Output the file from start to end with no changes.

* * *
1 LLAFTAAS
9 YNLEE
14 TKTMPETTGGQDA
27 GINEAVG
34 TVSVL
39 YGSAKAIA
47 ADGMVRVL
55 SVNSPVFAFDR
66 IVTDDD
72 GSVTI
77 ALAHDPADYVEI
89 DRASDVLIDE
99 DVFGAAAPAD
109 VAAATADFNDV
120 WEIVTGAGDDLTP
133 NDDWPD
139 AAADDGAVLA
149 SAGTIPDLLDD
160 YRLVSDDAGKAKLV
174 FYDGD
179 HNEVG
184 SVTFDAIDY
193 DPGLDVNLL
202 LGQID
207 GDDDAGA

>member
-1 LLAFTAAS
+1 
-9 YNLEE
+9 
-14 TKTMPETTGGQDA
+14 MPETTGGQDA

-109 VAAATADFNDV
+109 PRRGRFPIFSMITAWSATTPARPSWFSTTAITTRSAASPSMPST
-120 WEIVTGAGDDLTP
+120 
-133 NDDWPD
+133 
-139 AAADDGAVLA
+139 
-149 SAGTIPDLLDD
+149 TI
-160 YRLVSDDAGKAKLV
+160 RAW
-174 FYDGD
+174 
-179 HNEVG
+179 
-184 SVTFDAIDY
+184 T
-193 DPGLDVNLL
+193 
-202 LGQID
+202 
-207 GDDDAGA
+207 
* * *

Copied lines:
1 LLAFTAAS
9 YNLEE
14 TKTMPETTGGQDA
27 GINEAVG
34 TVSVL
39 YGSAKAIA
47 ADGMVRVL
55 SVNSPVFAFDR
66 IVTDDD
72 GSVTI
77 ALAHDPADYVEI
89 DRASDVLIDE
99 DVFGAAAPAD
109 VAAATADFNDV
120 WEIVTGAGDDLTP
133 NDDWPD
139 AAADDGAVLA
149 SAGTIPDLLDD
160 YRLVSDDAGKAKLV
174 FYDGD
179 HNEVG
184 SVTFDAIDY
193 DPGLDVNLL
202 LGQID
207 GDDDAGA

>member
-1 LLAFTAAS
+1 
-9 YNLEE
+9 
-14 TKTMPETTGGQDA
+14 MPETTGGQDA

-109 VAAATADFNDV
+109 PRRGRFPIFSMITAWSATTPARPSWFSTTAITTRSAASPSMPST
-120 WEIVTGAGDDLTP
+120 
-133 NDDWPD
+133 
-139 AAADDGAVLA
+139 
-149 SAGTIPDLLDD
+149 TI
-160 YRLVSDDAGKAKLV
+160 RAW
-174 FYDGD
+174 
-179 HNEVG
+179 
-184 SVTFDAIDY
+184 T
-193 DPGLDVNLL
+193 
-202 LGQID
+202 
-207 GDDDAGA
+207 